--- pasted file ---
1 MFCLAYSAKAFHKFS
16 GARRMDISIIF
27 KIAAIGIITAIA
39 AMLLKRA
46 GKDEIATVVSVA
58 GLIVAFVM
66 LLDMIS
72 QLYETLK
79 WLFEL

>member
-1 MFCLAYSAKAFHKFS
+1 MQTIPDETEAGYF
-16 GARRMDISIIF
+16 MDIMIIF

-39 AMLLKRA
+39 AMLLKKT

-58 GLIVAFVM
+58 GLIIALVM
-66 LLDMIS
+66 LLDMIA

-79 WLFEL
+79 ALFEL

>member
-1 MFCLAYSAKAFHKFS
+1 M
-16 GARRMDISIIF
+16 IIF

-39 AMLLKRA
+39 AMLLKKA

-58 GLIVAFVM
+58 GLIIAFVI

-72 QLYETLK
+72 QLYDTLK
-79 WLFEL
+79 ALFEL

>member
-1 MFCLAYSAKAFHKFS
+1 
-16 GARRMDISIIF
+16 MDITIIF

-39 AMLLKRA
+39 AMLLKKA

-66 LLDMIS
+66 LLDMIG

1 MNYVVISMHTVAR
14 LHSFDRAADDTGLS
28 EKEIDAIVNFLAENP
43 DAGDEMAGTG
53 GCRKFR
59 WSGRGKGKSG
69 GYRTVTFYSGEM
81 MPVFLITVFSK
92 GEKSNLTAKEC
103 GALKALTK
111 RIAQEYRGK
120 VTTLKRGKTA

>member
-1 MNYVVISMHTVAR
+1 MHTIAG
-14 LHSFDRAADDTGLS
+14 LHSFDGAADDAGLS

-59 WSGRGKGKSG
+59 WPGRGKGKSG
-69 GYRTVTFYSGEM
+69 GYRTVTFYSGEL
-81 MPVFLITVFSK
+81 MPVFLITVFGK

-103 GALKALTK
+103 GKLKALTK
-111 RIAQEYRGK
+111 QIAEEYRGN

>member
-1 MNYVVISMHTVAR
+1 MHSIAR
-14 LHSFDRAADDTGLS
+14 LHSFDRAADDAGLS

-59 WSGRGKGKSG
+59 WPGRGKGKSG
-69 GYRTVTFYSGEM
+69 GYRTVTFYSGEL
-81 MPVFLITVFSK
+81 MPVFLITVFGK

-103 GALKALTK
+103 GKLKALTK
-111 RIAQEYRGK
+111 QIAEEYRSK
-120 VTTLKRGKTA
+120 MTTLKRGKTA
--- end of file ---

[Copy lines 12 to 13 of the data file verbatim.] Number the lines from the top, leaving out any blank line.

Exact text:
+1 MQTIPDETEAGYF
-16 GARRMDISIIF